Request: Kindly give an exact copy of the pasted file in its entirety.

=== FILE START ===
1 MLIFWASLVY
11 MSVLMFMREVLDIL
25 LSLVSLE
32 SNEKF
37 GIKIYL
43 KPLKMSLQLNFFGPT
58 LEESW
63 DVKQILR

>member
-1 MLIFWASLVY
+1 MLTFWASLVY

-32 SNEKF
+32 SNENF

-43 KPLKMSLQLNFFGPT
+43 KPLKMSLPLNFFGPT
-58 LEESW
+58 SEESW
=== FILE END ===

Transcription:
1 MLIFWASLVY
11 MSVLMFMREVLDIL
25 LSLVSLE
32 SNEKF
37 GIKIYL
43 KPLKMSLQLNFFGPT
58 LEESW
63 DVKQILR

>member
-1 MLIFWASLVY
+1 MLTFWASLVY

-32 SNEKF
+32 SNENF

-43 KPLKMSLQLNFFGPT
+43 KPLKMSLPLNFFGPT
-58 LEESW
+58 SEESW